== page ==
Like a camera, an eye uses light to record images. It has a way to regulate light, a focusing mechanism, and a place where light creates images. However, eyes are much more complex and delicate than even the most expensive and technically advanced camera.
Keeping your eyes in good working order, as with a camera, requires the ability to recognize when they are not working well. That begins with understanding the anatomy of the eye and a few basic terms used in eye care.
Light first enters the eye through the cornea, the clear front "window" of the eye. The cornea provides most of the focusing power of the eye.
Light travels from the cornea through the pupil, which regulates how much reaches the back of the eye. The pupil is the normally black portion in the center of the eye. It grows larger in low light and smaller when light is more bright and intense.
The colored portion of the eye is called the iris. It is the muscle that operates the pupil.
The crystalline lens is a transparent structure located behind the iris that along with the cornea helps to focus light rays entering through the pupil onto the retina.
Light focuses on a surface called the retina, a saran-wrap thin membrane held to the inside back portion of the eye by a suction-like force. Light receptors called rods and cones are housed within the retina. These nerves translate light into the information sent to the brain along the optic nerve. A special place on the retina, located just above the optic nerve, called the macula, is the most concentrated area of nerves. It is here that most detailed central vision is created.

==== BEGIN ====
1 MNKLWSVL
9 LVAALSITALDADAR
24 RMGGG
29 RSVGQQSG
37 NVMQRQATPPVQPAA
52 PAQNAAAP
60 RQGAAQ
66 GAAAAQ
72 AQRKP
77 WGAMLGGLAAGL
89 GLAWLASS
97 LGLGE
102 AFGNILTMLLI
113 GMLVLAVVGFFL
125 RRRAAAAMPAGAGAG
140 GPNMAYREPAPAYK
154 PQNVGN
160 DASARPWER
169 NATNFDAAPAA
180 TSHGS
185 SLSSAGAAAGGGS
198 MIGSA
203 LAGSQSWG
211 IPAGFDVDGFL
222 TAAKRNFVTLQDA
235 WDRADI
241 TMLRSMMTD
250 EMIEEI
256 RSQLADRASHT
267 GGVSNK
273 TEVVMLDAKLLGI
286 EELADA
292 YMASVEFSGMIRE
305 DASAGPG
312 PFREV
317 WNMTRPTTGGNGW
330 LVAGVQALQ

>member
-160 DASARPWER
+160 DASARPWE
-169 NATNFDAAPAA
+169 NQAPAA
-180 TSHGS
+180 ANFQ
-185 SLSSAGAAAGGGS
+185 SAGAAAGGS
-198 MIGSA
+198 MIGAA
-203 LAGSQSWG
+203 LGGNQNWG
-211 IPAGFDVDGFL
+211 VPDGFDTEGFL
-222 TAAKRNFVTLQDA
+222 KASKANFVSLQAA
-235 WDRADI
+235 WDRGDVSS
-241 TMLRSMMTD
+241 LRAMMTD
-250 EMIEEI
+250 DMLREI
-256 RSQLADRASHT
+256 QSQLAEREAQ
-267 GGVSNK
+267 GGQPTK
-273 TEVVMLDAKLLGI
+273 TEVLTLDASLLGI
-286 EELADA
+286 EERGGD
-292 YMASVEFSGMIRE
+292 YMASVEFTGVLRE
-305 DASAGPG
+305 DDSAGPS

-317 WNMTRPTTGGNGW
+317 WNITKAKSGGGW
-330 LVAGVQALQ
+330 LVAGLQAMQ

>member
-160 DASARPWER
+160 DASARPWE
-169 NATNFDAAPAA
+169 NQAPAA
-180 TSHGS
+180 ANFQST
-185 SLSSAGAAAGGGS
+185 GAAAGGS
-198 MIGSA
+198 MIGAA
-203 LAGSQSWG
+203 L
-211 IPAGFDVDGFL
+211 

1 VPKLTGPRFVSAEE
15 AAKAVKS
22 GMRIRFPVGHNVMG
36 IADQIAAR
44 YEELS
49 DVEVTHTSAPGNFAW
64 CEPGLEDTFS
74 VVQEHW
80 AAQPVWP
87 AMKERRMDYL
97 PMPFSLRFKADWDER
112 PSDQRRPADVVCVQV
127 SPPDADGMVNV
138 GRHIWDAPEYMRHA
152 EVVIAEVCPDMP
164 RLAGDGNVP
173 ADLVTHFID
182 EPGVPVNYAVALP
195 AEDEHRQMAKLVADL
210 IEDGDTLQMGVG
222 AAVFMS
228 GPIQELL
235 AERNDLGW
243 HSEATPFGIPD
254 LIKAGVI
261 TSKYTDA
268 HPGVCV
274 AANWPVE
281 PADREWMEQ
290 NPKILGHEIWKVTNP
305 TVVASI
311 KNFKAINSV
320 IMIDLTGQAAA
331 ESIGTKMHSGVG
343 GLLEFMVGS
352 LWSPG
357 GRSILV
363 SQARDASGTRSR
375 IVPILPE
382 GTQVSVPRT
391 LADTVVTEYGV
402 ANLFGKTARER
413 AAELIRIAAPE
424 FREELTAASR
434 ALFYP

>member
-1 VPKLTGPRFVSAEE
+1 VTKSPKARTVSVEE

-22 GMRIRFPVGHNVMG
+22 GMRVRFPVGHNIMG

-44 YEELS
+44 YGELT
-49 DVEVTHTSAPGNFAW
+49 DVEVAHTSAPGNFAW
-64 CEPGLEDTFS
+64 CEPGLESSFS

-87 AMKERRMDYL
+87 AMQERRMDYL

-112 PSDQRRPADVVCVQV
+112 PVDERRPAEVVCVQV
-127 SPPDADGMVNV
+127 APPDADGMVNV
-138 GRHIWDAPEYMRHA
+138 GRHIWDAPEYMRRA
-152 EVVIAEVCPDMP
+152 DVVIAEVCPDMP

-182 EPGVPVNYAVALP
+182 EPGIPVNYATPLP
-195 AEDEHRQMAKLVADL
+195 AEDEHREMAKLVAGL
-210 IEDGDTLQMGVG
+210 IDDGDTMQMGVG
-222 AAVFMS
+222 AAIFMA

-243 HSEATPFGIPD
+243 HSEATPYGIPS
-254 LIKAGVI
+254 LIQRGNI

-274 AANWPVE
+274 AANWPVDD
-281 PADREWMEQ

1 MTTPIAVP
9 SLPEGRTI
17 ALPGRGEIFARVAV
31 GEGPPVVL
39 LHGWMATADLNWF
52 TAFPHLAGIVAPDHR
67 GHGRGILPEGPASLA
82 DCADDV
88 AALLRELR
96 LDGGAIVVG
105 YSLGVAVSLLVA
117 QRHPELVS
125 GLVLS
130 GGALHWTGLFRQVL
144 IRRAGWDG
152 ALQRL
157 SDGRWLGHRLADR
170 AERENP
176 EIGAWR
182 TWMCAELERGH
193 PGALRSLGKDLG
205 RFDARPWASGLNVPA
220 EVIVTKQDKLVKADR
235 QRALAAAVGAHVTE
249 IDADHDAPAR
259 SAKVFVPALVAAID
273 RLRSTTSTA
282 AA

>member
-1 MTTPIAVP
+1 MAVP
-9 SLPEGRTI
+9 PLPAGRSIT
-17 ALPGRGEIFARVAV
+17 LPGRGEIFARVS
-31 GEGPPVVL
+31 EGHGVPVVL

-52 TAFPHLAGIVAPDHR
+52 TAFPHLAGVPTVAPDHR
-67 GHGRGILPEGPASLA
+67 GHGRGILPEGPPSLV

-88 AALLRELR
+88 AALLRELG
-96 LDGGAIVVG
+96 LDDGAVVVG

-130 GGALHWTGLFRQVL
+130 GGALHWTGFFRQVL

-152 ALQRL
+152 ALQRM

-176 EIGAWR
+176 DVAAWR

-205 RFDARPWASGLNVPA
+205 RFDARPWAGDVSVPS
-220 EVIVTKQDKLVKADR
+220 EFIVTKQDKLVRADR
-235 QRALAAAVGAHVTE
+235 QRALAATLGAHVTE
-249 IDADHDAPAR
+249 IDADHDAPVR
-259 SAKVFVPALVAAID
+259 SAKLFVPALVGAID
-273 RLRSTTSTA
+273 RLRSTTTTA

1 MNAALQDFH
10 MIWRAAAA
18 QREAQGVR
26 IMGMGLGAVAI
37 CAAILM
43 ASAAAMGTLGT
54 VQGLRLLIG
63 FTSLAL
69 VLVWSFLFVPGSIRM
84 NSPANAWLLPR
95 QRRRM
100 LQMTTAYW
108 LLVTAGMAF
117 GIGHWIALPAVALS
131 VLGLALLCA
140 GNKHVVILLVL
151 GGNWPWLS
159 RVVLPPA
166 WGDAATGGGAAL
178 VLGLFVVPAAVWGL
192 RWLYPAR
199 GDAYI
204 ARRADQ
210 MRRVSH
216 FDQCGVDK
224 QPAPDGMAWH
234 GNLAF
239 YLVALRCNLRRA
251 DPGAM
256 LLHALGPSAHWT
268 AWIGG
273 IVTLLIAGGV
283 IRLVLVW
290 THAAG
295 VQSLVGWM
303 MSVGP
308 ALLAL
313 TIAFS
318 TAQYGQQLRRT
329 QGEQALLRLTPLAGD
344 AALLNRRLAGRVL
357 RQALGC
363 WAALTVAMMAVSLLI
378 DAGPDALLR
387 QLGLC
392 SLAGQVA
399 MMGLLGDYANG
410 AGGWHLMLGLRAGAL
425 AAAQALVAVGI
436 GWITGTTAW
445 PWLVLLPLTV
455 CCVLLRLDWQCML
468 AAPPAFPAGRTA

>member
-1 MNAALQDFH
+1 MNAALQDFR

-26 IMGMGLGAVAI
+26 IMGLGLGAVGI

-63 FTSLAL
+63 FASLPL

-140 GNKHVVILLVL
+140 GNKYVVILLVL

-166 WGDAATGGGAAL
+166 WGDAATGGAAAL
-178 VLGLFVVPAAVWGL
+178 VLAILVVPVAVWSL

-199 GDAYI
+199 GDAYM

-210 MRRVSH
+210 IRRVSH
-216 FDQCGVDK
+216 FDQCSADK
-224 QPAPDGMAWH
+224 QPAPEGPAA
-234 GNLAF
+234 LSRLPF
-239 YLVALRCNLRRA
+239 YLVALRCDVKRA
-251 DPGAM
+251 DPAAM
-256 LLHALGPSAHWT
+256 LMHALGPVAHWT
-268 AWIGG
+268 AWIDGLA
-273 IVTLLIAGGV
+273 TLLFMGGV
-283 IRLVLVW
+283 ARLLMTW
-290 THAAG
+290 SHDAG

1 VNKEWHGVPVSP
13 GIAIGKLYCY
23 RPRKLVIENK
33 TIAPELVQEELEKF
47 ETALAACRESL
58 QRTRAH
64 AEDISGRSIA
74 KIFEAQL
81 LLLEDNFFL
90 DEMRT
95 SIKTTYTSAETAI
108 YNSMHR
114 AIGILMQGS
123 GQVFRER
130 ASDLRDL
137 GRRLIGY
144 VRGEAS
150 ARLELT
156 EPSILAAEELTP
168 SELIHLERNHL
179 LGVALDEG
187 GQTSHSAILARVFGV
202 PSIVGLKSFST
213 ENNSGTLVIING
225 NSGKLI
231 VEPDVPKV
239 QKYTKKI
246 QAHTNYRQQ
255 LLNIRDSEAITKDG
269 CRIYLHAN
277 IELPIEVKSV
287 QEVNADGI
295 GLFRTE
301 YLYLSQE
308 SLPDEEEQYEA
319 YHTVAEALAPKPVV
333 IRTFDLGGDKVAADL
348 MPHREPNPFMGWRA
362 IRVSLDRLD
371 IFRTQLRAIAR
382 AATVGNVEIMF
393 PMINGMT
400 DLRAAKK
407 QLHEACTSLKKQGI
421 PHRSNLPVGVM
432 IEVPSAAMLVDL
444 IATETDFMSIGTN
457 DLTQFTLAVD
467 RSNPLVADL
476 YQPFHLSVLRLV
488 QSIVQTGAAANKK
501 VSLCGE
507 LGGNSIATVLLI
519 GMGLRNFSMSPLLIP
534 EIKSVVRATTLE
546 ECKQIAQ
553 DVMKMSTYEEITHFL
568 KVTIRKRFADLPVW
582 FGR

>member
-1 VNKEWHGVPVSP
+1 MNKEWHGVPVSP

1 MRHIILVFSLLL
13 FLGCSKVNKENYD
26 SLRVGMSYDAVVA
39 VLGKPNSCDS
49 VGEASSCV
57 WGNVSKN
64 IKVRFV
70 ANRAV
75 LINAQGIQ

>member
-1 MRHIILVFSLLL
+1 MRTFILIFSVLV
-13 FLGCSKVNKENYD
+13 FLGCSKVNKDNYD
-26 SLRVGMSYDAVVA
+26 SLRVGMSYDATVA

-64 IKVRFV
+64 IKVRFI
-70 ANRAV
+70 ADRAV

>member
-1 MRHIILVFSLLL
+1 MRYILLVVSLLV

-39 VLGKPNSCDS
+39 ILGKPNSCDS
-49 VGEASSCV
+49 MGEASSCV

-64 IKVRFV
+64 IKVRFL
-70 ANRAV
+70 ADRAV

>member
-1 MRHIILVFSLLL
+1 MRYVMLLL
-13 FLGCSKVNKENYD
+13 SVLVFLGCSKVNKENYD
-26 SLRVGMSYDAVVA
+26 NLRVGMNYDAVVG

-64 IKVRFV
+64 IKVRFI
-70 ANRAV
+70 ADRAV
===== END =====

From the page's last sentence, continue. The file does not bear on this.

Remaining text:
All information from the retina is sent along the optic nerve and into the brain where it is translated into an image.
Rods and Cones
These nerve receptors in the retina are sensitive to different kinds of light. Cone cells provide detail and color or "day" vision and are located primarily in the macula. Rod cells are not color or detail sensitive and provide "night" vision. Rods can be found throughout the retina, but are especially concentrated around its edges to help create peripheral vision.
The main function of this gel-like fluid is to maintain the shape of the eye. Light coming into the eye through the cornea and lens travels through the vitreous before reaching the retina.